By Angie Schaffer
How many times in the past month has it occurred to you that you do not know as much about women in history as you would like? Besides the obvious Florence Nightengale and Cleopatra, who else is out there?
To answer these questions, one day years ago, a group got together to start what would become Women’s History Month. Its aims are similar to Black History Month and Latino Awareness Month: to raise awareness of the contributions this group (more than 50 percent of the population, don’t forget!) has made to society as we know it.
“… If we don’t know women’s history, we don’t know history,” says Women’s Studies Director Karen Falconer Al-Hindi.
And with this in mind, March gradually became Women’s History Month.
The month began as a week-long celebration in 1978 sponsored by the Education Task Force of the Sonoma County (Calif.) Commission on the Status of Women, according to the National Women’s History Project. In 1978, Congress passed a resolution that elongated the celebration to one month.
This year’s theme is “Women Sustaining the American Spirit”, which should “showcase the diverse and interlocking stories of women who have created and affirmed the American spirit,” the NWHP Web site says.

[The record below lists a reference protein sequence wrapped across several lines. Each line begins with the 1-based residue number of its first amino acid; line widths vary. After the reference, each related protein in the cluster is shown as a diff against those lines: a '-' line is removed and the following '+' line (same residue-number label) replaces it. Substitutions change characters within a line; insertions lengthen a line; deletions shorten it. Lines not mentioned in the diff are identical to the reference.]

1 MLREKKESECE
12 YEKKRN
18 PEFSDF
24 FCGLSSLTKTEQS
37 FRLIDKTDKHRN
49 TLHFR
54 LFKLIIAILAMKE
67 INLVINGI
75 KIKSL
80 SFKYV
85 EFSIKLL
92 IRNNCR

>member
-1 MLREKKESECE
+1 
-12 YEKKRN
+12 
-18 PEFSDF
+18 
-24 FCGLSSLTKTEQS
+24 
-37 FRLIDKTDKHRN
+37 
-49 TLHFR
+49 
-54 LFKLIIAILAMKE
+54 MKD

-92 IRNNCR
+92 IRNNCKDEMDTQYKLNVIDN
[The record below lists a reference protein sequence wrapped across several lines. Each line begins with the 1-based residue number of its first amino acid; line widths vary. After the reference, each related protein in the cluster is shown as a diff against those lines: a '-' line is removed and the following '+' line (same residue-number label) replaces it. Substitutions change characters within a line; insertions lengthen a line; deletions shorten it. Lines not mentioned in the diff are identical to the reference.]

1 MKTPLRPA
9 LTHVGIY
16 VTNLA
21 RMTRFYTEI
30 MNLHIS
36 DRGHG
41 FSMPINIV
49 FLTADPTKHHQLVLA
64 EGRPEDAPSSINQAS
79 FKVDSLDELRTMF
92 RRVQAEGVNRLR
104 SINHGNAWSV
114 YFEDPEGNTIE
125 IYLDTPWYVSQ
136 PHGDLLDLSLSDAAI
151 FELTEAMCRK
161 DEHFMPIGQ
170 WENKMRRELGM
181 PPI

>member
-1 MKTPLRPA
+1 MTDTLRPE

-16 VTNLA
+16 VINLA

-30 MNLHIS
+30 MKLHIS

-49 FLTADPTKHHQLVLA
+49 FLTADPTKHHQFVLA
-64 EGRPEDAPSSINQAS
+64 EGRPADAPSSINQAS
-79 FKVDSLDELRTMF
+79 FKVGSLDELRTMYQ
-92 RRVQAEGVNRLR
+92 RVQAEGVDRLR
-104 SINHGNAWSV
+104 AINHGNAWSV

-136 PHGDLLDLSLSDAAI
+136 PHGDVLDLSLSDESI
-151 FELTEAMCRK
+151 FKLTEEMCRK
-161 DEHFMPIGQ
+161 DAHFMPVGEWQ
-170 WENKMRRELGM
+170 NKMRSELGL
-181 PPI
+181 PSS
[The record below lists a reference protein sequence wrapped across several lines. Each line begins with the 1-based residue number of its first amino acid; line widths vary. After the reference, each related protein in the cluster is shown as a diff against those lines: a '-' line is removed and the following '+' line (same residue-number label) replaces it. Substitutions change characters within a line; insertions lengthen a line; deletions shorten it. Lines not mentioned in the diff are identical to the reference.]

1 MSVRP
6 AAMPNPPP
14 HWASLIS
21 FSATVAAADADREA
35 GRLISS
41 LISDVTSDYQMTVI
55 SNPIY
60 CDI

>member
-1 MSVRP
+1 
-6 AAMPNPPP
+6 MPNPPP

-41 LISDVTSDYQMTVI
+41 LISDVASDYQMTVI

UNO’s celebration this month includes a diverse group of speakers, plays and overall celebration. The first event, a tie-in from February’s Black History Month, is a “one-woman historical show” entitled “I AM THAT I AM:*Woman*, Black”, presented by Adilah Barnes. The Chancellor’s Commission on the Status of Women Annual Awards Luncheon comes the next day, and the week concludes with the “Women Challenging 21st Century Boundaries” conference at UNK. Seven UNO students will be presenting at the conference on topics as diverse as the formation of UNO’s Feminist Majority Leadership Alliance and the Montgomery, Alabama, bus boycotts. Falconer Al-Hindi also says to expect an “oral history with music of women in students’ families.” Continuing on campus, Awele Makeba will be presenting “Rage Is Not A One-Day Thing” on March 12, and March 13 includes both “The Yellow Dress,” a play focusing on various social problems, and Associate Professor of English Charles Johannigsmeier’s brown bag luncheon and lecture titled “What Should We Do With ‘Recovered’ American Women Authors and Their Texts?” Further information on these events can be found at http://www.unomaha.edu/Uno/wmst/events.html or on fliers around campus.
March 8 is “International Women’s Day,” which began as a socialist tribute to workingwomen and has become accepted as a legitimate holiday in the U.S.
For further information on the history of Women’s History Month, and articles featuring important women in history, visit http://www.nwhp.org.